New Zealand's net migration numbers remained in negative territory for the year to July, although higher arrivals in the past month offset the continued rise in departures.
Still, the data from StatsNZ offered no respite for businesses worried about the extremely tight labour market.
On an annual basis New Zealand saw migrant arrivals of 52,100, down 16 per cent on a year earlier, Stats NZ said.
Migrant departures were 64,500, down 7 per cent
The provisional net migration loss of 12,400 in the year ended July 2022 was made up of net losses of 8300 New Zealand citizens and 4100 non-New Zealand citizens.
By comparison, the provisional net migration loss of 7600 in the year ended July 2021 was driven by a net loss of 19,700 non-New Zealand citizens partly offset by a net gain of 12,100 New Zealand citizens, Stats NZ said.
The comparisons between the July 2022 and 2021 months and years use the latest provisional estimates for each period.
The provisional estimates have 95 per cent confidence intervals (±) beside them – the wider the interval, the greater the uncertainty about the estimate. However, these intervals reflect the model uncertainty, not the extent of future revisions to provisional data.
Migration estimates in more recent months have greater uncertainty and are therefore subject to larger revisions than estimates for earlier periods.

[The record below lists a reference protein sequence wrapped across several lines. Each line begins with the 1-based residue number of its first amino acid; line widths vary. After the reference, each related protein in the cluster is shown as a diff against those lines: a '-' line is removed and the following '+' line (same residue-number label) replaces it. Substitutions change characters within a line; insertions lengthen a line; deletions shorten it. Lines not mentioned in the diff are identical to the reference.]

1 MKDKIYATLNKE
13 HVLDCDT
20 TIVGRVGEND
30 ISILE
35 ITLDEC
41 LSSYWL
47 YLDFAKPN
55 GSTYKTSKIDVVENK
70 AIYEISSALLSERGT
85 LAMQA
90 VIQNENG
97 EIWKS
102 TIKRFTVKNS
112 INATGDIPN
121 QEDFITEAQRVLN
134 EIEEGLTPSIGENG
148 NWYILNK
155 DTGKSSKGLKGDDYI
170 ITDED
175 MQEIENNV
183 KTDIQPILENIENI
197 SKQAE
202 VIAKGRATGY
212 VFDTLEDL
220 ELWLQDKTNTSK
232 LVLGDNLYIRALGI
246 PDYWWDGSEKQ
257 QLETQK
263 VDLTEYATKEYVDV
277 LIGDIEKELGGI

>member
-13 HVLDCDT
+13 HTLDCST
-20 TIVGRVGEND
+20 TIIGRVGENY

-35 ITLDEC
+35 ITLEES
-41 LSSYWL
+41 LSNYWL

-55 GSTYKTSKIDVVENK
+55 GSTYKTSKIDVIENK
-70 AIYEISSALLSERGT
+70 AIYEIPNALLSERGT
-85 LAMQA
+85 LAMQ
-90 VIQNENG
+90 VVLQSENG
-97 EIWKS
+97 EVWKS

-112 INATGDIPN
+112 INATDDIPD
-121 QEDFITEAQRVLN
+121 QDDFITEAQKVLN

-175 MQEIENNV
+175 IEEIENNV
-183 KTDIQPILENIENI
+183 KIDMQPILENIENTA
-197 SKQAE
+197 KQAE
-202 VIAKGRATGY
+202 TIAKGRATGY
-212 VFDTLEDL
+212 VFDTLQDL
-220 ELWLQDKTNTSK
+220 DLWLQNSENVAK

Prior to the pandemic New Zealand saw several years of record net migration gains - with a peak of 65,000 in the year to July 2016.
After the pandemic closed borders in early 2020 New Zealand saw a record wave of arrivals as kiwis returned home.
In that wave the net migration peaked at nearly 85,000 in the year to June 2020.
Numbers have dwindled steadily since then.
Lack of population growth has both inflationary and deflationary effects on the economy.
However on balance, it is considered to be an inflationary factor right now because the acute shortage of workers is putting upward pressure on labour costs.
Economists expect the negative net migration rate will also weigh on the property market.
In a report last month Kiwibank forecast New Zealand would no longer be suffering a housing shortage by mid-2023.
Housing demand had slowed as population growth hit its lowest rate since the 1980s.
"Supply is catching up in part because Covid restrictions at the border have seen population growth slow to a trickle," Kiwibank senior economist Jeremy Couchman said.